You are currently browsing the daily archive for April 1, 2008.
I’m really into solar right now, so I decided today will be the day to gather and share ten cool solar facts from around the World Wide Web.
What? You’re welcome! :P
- As for solar energy history as we know it, it wasn’t until 1839 when French physicist Edmond Becquerel first discovered photovoltaic activity.
- This discovery was followed by another Frenchman, Auguste Mouchout, in the 1860′s who invented the first motor to be powered by solar energy.
- In 1883, Charles Fritz turned the sun’s rays into electricity!
- In 1990, a aircraft powered solely by the sun crossed the United States.
- It takes only about 8 minutes for solar energy to travel from the sun to the earth.
- Solar energy is measured in kilowatt-hours. One kilowatt hour (kWh) is the amount of energy needed to burn a 100 watt light bulb for 10 hours.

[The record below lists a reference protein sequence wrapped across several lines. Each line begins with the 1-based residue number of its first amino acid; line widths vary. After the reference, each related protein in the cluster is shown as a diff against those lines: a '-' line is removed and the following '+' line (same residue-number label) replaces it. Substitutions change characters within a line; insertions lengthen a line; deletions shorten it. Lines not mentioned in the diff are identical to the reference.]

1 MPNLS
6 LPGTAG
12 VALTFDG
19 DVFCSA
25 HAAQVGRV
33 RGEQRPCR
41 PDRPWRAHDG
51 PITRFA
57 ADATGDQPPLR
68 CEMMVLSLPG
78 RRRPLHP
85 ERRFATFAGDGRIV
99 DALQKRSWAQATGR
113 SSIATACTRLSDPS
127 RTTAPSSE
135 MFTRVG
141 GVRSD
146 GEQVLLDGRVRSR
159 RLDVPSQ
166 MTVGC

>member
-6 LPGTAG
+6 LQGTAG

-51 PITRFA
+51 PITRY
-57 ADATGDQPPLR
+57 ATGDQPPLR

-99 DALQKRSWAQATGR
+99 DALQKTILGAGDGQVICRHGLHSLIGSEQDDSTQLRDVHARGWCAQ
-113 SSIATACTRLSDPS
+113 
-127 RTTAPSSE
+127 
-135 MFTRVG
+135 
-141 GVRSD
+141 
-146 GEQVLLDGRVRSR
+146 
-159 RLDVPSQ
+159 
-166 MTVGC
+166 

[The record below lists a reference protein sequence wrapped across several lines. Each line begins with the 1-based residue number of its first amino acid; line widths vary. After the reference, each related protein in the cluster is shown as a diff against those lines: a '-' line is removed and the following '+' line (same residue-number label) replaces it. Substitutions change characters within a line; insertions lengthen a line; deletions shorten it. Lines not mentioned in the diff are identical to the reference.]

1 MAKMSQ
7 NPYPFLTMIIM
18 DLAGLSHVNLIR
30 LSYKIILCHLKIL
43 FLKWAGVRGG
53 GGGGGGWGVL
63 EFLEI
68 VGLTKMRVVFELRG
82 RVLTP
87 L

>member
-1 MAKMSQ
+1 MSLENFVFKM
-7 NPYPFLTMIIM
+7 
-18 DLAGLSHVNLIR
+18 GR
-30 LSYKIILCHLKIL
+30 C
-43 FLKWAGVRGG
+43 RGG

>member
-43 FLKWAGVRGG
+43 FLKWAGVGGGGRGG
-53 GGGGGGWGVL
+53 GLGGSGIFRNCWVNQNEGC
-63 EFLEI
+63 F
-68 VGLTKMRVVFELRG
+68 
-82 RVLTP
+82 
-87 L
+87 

- If we covered a small fraction of the Sahara desert with photovoltaic cells, we could generate all the world’s electricity requirements.
- Enough sunlight falls on the earth every minute to meet the world’s energy demands for an entire year.
- Two billion people in the world have no access to electricity. For most of them, solar photovoltaics would be their cheapest electricity source, but they cannot afford it.
- Solar energy will not pollute our air with carbon dioxide and other harmful greenhouse gases and bad emissions which is one of the main causes of global warming.
In 5 billion years the sun will run out of fuel, so let’s use this baby while we still can.
Arsenic has been a common additive in factory chicken feed for nearly 50 years. It is used to kill parasites, reduce stress, and promote growth in the birds. The practice has long been deemed safe. Recently, however, scientists have found that the substance turns carcinogenic rather quickly after application. Arsenic-imbued manure becomes toxic to the environment when spread as fertilizer. The risk for those who ingest the meat of treated birds is, in fact, worse than once thought, particularly since exposure to arsenic is cumulative and people are eating three times the chicken they once did in the 1960s.